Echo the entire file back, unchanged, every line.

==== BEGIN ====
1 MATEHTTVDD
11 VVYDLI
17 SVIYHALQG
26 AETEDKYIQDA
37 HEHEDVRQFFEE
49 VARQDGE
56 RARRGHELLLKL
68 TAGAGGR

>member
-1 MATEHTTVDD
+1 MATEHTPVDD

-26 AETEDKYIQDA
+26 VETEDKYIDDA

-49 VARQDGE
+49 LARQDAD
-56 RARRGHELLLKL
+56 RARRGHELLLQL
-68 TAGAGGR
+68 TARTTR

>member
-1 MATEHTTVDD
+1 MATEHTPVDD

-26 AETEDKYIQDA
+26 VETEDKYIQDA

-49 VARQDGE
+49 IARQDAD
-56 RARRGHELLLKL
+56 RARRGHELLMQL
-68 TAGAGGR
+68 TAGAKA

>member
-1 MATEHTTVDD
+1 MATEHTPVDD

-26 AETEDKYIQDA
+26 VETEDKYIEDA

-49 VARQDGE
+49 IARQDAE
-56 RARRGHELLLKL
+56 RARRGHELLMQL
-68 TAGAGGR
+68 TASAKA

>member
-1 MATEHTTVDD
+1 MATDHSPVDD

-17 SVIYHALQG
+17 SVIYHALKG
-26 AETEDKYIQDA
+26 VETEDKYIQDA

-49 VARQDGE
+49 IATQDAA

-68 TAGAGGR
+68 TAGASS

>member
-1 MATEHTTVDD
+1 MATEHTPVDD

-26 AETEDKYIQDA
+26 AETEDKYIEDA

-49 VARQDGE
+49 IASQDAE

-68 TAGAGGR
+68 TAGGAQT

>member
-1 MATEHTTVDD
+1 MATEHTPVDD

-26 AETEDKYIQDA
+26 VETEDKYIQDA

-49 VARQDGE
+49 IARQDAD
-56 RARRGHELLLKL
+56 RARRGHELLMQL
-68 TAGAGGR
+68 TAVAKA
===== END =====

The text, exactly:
1 MATEHTTVDD
11 VVYDLI
17 SVIYHALQG
26 AETEDKYIQDA
37 HEHEDVRQFFEE
49 VARQDGE
56 RARRGHELLLKL
68 TAGAGGR

>member
-1 MATEHTTVDD
+1 MATEHTPVDD

-26 AETEDKYIQDA
+26 VETEDKYIDDA

-49 VARQDGE
+49 LARQDAD
-56 RARRGHELLLKL
+56 RARRGHELLLQL
-68 TAGAGGR
+68 TARTTR

>member
-1 MATEHTTVDD
+1 MATEHTPVDD

-26 AETEDKYIQDA
+26 VETEDKYIQDA

-49 VARQDGE
+49 IARQDAD
-56 RARRGHELLLKL
+56 RARRGHELLMQL
-68 TAGAGGR
+68 TAGAKA

>member
-1 MATEHTTVDD
+1 MATEHTPVDD

-26 AETEDKYIQDA
+26 VETEDKYIEDA

-49 VARQDGE
+49 IARQDAE
-56 RARRGHELLLKL
+56 RARRGHELLMQL
-68 TAGAGGR
+68 TASAKA

>member
-1 MATEHTTVDD
+1 MATDHSPVDD

-17 SVIYHALQG
+17 SVIYHALKG
-26 AETEDKYIQDA
+26 VETEDKYIQDA

-49 VARQDGE
+49 IATQDAA

-68 TAGAGGR
+68 TAGASS

>member
-1 MATEHTTVDD
+1 MATEHTPVDD

-26 AETEDKYIQDA
+26 AETEDKYIEDA

-49 VARQDGE
+49 IASQDAE

-68 TAGAGGR
+68 TAGGAQT

>member
-1 MATEHTTVDD
+1 MATEHTPVDD

-26 AETEDKYIQDA
+26 VETEDKYIQDA

-49 VARQDGE
+49 IARQDAD
-56 RARRGHELLLKL
+56 RARRGHELLMQL
-68 TAGAGGR
+68 TAVAKA